A PIC-based "TDOA" DF antenna unit
(Now, with an audible field-strength meter!)

NOTE:  The unit described on this page is functional, but still in its prototype stage and improvements are gradually being made.

If you have questions and/or wish to obtain pre-programmed chips, you can find more info at the bottom of this web page.


This page describes a simple microprocessor ("PIC") based TDOA (Time Difference of Arrival) "Homing" type of radio direction-finding (RDF) unit.  These types of direction-finding units work by switching two antennas back-and-forth rapidly, thus imparting a phase modulation on the received signal.  By observing the amplitude and phase of this phase modulation and manually moving the antenna back-and-forth, one can infer the bearing to the signal being received.

Note that while this scheme works with either FM or AM transmissions, only FM receivers may be used for reception:   In particular it works best with narrowband FM receivers such as those typically used in 2-meter FM amateur radio communications.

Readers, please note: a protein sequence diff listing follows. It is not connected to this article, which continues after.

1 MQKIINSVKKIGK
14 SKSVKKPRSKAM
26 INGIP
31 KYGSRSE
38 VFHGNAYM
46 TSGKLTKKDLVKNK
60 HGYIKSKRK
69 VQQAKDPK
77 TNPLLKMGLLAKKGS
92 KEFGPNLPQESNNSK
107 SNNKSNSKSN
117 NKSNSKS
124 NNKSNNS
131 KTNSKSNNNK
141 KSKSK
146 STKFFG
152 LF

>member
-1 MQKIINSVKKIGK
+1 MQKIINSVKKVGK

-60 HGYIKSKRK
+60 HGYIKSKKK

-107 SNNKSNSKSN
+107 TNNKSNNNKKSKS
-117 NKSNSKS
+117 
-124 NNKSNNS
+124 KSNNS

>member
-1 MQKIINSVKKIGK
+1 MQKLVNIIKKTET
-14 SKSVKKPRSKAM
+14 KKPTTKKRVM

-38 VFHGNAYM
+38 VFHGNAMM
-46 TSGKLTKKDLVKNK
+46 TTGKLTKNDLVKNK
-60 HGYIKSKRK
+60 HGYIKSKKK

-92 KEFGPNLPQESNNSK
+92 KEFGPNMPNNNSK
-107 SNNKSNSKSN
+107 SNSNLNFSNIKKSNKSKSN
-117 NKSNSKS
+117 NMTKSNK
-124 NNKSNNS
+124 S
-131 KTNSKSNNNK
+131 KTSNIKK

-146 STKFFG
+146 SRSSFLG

Recently added:

Figure 1:
The as-built PIC TDOA RDF prototype
Click on image for a larger version
                of the PIC-based TDOA circuit

General comments on "Homing-Type" (TDOA) RDF units:

The circuits described on this page are of the "Homing" or "TDOA" type in that they switch two antennas rapidly and, by observing phase changes in the incoming RF signal, allow the user to determine the bearing of the transmitter.  Note that this unit does not indicate the bearing of the received signal, but rather the user must sweep the antenna back-and-forth and in this way, he/she can determine the direction from which the signal seems to be coming.

TDOA-type circuits have several advantages and disadvantages:


Do people really use TDOA units in Foxhunting?